UL in History: Remembering Hugh McNeil Scrogham Jr.
Dr. Clifton W. Potter Jr. ~ UL History Professor
Usually when I call to mind the biography of one who has served the University of Lynchburg, it is a member of the faculty, but this week I wish to remember an editor of The Critograph who later joined the senior staff and served his Alma Mater in a number of roles until his retirement in 2007. Hugh McNeil Scrogham, Jr., a native of Staunton, Virginia, entered Lynchburg College in the fall of 1962. He earned his B.A. in Political Science in 1966, and a MEd. in School Supervision and Administration. During his senior year, he edited The Crit, having become involved in publications as the business manager of The Prism while still a sophomore. He never wasted a minute, but at various “free moments” in his college career Hugh was elected to membership in Kappa Delta Pi, Pi Delta Epsilon, Blue Key, and the President’s Council.
Noted for his organizational skills, his ability to evaluate the most complex situation, find a workable solution to any problem, and the gift to save money without sacrificing quality, Hugh was hired upon graduation to work in the Business Office as the Purchasing Manager. When he earned his master’s degree, he was named as Director of Residential Facilities, a position which he held until his retirement in 2007. Both positions came with built-in stress, but I never heard Hugh raise his voice—he was always calm, cool, and collected.
Outside his job, Hugh’s passion was World War II, and over the years he amassed a large collection of material artifacts from that conflict. After his retirement, he became a volunteer at the National D-Day Memorial in Bedford, Virginia. He employed his finely-honed skills to document artifacts, conduct detailed historical research, and enter reams of information into the Foundation’s database. Towards the end of his life, Hugh donated a large collection of valuable World War II artifacts which will form the core of a future museum at the D-Day Memorial. He also created the Hugh McNeil Scrogham, Jr. ’66 Scholarship Fund at the University of Lynchburg to provide financial support for veterans—especially those who had seen combat service—to earn their degrees at his Alma Mater.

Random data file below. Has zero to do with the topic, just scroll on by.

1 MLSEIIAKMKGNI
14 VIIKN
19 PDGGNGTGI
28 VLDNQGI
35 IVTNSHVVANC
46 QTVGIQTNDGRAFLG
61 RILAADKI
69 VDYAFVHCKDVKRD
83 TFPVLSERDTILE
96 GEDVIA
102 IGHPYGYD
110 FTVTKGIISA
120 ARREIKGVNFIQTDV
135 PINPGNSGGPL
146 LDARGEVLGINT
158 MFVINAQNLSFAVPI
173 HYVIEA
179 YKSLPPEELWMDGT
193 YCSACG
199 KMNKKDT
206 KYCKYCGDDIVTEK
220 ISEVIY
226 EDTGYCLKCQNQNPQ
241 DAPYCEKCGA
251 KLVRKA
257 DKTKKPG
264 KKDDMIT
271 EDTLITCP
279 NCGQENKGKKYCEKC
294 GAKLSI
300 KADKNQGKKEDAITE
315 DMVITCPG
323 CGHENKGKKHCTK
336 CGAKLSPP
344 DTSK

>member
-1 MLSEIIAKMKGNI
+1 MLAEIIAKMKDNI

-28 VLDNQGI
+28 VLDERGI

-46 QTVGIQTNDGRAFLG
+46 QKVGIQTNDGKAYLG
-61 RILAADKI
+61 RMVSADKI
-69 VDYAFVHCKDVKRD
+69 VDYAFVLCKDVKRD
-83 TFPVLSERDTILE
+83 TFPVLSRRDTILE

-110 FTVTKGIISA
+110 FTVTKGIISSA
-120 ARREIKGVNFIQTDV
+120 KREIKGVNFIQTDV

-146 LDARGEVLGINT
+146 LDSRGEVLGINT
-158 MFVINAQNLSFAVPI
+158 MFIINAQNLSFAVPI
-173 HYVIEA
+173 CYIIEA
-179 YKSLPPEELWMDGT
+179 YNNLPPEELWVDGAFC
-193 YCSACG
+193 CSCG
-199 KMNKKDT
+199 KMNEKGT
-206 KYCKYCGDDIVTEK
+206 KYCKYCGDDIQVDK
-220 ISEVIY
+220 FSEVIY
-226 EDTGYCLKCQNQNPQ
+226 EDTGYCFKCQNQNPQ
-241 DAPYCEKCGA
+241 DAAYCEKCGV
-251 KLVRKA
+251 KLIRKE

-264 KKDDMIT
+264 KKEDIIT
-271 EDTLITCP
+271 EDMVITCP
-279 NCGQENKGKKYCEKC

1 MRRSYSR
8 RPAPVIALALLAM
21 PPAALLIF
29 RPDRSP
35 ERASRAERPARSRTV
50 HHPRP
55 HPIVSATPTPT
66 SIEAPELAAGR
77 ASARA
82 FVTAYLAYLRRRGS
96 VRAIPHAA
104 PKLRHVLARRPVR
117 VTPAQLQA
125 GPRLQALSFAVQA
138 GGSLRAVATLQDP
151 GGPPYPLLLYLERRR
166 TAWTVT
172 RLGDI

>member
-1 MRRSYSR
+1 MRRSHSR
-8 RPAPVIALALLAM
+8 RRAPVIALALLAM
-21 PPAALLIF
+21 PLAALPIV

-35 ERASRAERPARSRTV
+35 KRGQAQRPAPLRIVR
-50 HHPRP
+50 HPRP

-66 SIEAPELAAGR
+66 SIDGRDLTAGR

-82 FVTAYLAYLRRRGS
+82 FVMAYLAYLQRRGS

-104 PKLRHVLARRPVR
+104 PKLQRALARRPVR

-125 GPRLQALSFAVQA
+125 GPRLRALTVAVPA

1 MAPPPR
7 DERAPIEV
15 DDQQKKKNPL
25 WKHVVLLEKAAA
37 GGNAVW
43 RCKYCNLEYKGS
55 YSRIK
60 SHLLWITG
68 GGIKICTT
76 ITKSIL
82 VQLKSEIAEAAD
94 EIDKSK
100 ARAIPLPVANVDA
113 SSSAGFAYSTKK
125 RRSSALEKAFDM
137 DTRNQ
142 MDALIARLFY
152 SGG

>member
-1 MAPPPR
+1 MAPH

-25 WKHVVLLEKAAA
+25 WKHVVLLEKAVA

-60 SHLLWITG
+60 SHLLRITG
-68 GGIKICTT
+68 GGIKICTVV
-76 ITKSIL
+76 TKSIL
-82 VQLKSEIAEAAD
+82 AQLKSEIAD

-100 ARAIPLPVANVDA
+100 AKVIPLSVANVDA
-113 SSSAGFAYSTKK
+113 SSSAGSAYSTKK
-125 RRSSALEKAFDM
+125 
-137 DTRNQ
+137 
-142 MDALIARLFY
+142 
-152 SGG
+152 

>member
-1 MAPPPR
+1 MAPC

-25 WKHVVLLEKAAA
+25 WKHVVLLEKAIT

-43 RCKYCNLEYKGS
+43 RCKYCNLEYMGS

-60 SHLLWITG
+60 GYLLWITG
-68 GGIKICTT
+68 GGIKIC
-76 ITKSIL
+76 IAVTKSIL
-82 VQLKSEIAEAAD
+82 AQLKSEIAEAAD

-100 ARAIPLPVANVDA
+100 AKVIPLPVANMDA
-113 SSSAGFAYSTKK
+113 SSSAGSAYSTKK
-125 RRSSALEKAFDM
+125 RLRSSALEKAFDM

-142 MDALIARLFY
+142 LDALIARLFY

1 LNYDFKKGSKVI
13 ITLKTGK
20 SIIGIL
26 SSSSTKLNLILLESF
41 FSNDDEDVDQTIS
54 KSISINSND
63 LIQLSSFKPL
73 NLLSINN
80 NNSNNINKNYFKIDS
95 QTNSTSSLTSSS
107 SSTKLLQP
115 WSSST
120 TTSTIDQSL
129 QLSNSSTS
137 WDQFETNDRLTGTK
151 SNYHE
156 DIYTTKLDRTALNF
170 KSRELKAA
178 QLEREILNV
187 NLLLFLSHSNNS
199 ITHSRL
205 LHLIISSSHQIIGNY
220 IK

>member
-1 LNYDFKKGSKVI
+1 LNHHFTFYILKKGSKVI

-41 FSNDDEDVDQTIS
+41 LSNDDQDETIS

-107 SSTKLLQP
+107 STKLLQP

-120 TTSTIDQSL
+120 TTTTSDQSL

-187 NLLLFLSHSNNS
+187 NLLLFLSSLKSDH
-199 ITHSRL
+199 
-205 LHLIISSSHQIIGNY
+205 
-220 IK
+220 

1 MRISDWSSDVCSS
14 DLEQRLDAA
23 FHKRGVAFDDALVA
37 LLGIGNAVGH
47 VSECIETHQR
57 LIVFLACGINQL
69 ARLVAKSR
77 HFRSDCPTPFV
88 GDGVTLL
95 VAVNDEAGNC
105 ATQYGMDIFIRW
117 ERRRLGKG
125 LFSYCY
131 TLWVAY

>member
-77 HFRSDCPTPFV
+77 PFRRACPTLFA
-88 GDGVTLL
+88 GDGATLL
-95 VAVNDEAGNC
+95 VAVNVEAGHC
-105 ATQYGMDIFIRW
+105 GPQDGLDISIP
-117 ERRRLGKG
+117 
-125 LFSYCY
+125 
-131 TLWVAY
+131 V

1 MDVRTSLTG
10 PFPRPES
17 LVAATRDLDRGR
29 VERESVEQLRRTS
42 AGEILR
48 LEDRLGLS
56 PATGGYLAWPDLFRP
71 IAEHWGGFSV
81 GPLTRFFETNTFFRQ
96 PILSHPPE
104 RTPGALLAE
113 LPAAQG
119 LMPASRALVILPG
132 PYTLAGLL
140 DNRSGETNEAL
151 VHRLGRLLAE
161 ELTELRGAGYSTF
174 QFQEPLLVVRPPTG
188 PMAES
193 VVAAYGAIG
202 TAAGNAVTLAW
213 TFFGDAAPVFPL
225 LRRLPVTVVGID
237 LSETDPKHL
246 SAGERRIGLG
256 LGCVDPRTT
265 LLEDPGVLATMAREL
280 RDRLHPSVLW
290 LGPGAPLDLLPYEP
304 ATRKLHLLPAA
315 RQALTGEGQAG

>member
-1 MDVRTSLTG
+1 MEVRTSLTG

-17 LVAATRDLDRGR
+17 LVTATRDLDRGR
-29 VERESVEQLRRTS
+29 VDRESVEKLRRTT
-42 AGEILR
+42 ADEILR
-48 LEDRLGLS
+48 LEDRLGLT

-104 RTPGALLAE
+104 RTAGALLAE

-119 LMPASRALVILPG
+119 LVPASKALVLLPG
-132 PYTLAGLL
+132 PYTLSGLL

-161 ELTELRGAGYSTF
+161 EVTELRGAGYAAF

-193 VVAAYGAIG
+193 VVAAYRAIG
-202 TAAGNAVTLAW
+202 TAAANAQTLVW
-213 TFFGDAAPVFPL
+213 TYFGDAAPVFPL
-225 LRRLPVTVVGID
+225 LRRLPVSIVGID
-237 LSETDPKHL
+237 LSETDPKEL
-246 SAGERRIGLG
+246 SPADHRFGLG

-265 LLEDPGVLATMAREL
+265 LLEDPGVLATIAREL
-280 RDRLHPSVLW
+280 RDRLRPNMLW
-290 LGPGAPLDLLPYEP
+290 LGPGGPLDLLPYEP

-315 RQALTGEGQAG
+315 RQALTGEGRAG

I have always sought to link the present with the past, and over the years there have members of the faculty and staff who resembled famous historical persons. Hugh Scrogham resembled Count Camillo Benso de Cavour, the father of a united Italy. Both men worked with quiet determination to achieve specific goals, refusing to allow ill health or seemingly insurmountable barriers to deter them from the realization of their respective visions. Count Cavour did not live to see his nation united, and Hugh Scrogham did not live to see his legacy to the D-Day Memorial realized, but as with Cavour, others will take up the challenge and see the dream completed. The University of Lynchburg is a better place because of Hugh Scrogham, and Central Virginia will be richer for his service and generosity.